Bispevej 29, 2400 Copenhagen NV
This former butcher shop in Kødbyen (the meatpacking district) is among the highlights of any Copenhagen gallery hop. V1 Gallery has exhibited street artists like Banksy and Obey/ Shepard Fairey and represents Denmark’s own HuskMitNavn (RememberMyName). You can catch exhibitions from a roster of emerging to established artists, both local and international. And the gallery has maintained a progressive, streetwise sensibility that helps it feel edgy even after being in the business for 14 years. Try to catch one of their exhibition openings for a taste of the vibrant community they’re part of, then wander to some of the other excellent Kødbyen galleries.
Flæsketorvet 69-71, 1711 Copenhagen V
If American figurative paintings and drawings are your thing, you can do no better in Copenhagen than Gallery Poulsen. The stable of artists is almost exclusively USbased and you won’t get much variety in medium. What you will find are artistically mature artists, each with a distinct style, and who are generally masterful in their technique. Danish artist Stig Stasig stands out as the only Dane represented and also because he’s working in photogravure. Gallery Poulsen recently left their space in the white meatpacking district of Kodbyen for a former slaughterhouse in the brown meatpacking buildings adjacent.
Staldgade 32, Kødby, 1699 Copenhagen V
Den Frie Centre of Contemporary Art
This contemporary exhibition space was created by artists for artists in 1891, in response to the admission requirements of the Kunsthal Charlottenborg – the exhibition space of the Royal Danish Academy of Art. With the commercial focus removed, the Den Frie exhibitions skew towards the decidedly experimental. You’ll find a lot of group shows there, but with a new exhibition space now open on the lower level, there might be more solo shows on the horizon. Education plays a central role at the art centre and in addition to artist talks and seminars, there are artist-led workshops for people of all ages.
Oslo Plads 1, 2100 Copenhagen Ø
Galleri Bo Bjerggaard
Representing Danish art royalty like Per Kirkeby and current art darling Tal R, Galleri Bo Bjerggaard is deserving of the respect it commands. Although the gallery’s focus is on painting, there are plenty of exceptions (including some of the works by Kirkeby and Tal R) and with a roster of established heavyweights, it’s a good thing the gallery has two exhibition spaces: a total of five rooms allows for two simultaneous exhibitions. The gallery is located in the thriving Kødbyen district so if the works don’t sweep you off your feet, you can rest assured that there are lots of cool places to sit down and have a drink.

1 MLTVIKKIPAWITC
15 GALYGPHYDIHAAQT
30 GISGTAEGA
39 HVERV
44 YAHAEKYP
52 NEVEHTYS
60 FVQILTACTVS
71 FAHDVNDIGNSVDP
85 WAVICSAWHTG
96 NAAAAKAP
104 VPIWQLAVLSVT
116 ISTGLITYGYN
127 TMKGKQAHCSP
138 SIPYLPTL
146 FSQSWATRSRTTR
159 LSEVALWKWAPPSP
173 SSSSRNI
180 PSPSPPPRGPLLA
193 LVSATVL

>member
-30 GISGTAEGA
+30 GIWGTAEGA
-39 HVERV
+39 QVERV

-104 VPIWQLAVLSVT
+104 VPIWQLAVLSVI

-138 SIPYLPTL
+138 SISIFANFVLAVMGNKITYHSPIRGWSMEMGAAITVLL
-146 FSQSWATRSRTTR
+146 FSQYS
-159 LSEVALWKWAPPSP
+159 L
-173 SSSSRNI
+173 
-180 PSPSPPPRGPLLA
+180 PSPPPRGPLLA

Flæsketorvet 85 A, 1711 Copenhagen V
Owner Nils Stærk has come a long way since launching his eponymous gallery out of a threebedroom Frederiksberg apartment in 1997. Today, the space is one of Denmark’s most highly regarded, finding success with a roster of mostly Scandinavian artists plus a few from the Americas. Located within an art cluster in the old Carlsberg breweries, the space features artists including FOS (Thomas Poulsen), Matthew Ronay, Torbjørn Rødland and the socially engaged collective Superflex, who are recent winners of the Aga Khan Award for Architecture for their work on the outdoor community space, Superkilen.
Glentevej 47, 2400 Copenhagen NV
Tel: +45 3254 4562
Eliasson may have become a household name when he presented The Weather Project at the Tate Modern in 2003, but he was already making substantial artworks such as the nine-metre-wide stainless steel dome 8900054 only a year after graduating from the Royal Danish Academy of Fine Art in 1996. The humble conceptual artist’s largescale works often manipulate water, air and light to immerse viewers in environments that question the nature of our very perception. In 2003, Eliasson represented Denmark at the Venice Biennale and secured his place as international art darling with the NYC Waterfalls in 2008. In 2012 he co-founded Little Sun, which makes solar lights and chargers.
Formed in 1993 with three members – Bjørnstjerne Reuter Christiansen, Jakob Fenger and Rasmus Nielsen – activist art collective Superflex is renowned for exploring themes of economic, political and social forces. Materials associated with business or corporations appear throughout their body of work, including outdoor murals (All Data Til Folket), banners (Bankrupt Banks), signage (Liverpool to Let) and contracts (Participation Contract). In 2014 Superflex presented Hospital Equipment at Den Frie in Copenhagen. The work consisted of an operating table, surgical lamps and an instrument table, chosen by Palestinian doctors in Gaza. When the exhibition ended, the work was shipped to Al Shifa hospital in Gaza so it could be put to more practical use.